Liverpool has more schools classed as ‘good’ or ‘outstanding’ than any other big city in the country.
The 2012/13 annual report from Her Majesty’s Chief Inspector of Schools (HMCI), Sir Michael Wilshaw shows that, as of 31 August 2013, 84 percent of the 122 primary schools and 82 percent of the 29 secondary schools in the city were classed as good or outstanding.
It continues Liverpool’s record of performing better any of the other major ‘core’ cities – Leeds, Manchester, Birmingham, Bristol, Newcastle, Nottingham and Sheffield.
Schools watchdog Ofsted announced last year that ‘good’ is the minimum standard it expects from schools, and the data places Liverpool is in a stronger position than every other big city in the country.
It is a major turnaround from just over a decade ago, when 25 schools were judged to have either serious weaknesses or be in special measures, and the education service was on the brink of being privatised because it was failing children.
Councillor Jane Corbett, Cabinet member for education, said: “I am absolutely delighted that we have maintained our position as the leading big city for education.
“It is an incredible achievement and demonstrates clearly the extremely strong and positive relationship between schools, teaching staff, governing bodies and the local authority’s School Improvement Service in driving up standards and giving children the best possible start in life.
“Despite the huge challenges we have around deprivation, more than four out of five schools are classed as good or outstanding which is brilliant news for students and their parents and carers.
“I would like to pass on my thanks to each and every one of our schools for their help, support and willingness to work together with us on identifying weaknesses and challenging poor performance.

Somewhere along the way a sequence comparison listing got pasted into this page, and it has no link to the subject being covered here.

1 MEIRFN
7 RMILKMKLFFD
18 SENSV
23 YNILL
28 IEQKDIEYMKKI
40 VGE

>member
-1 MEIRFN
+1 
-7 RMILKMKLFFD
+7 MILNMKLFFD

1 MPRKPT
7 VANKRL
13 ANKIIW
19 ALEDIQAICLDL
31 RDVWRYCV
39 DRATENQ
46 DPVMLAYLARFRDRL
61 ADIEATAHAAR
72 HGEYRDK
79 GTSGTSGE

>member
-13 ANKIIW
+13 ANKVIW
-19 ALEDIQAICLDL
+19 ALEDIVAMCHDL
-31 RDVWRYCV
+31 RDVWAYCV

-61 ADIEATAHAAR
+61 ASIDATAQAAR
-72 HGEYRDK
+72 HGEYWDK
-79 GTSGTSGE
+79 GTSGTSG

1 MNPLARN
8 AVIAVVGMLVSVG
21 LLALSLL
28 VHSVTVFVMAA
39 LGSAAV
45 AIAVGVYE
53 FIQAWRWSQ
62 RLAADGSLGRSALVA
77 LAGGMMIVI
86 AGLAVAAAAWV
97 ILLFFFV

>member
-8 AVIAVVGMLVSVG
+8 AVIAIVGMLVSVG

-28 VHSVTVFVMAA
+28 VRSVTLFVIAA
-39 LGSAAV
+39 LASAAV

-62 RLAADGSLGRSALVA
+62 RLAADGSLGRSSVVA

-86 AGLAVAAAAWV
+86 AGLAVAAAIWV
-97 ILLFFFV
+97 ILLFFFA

“Our work, combined with that of the Liverpool Learning Partnership in which schools support and challenge each other, places us in a really strong position to meet the increased standards demanded by OFSTED.
“We are also working hard to push ahead with the recommendations of the recent Education Commission chaired by Estelle Morris, including making Liverpool the foremost reading city in the country.”
Support provided by the council’s School Improvement Service includes regularly reviewing recommendations made by Ofsted and sharing best practice from other schools across the city.
Exam results in the city are also continuing to improve, with provisional figures for 2013 showing the number of students getting five good GCSE results including English and Maths up 0.5 percent compared to last year and contrasting with a national fall of 1.3 percent. For the sixth year in a row, the number getting five A* – C across all subjects has exceeded the national average. In Liverpool it now stands at 86.1 percent, against a national average of 84 percent.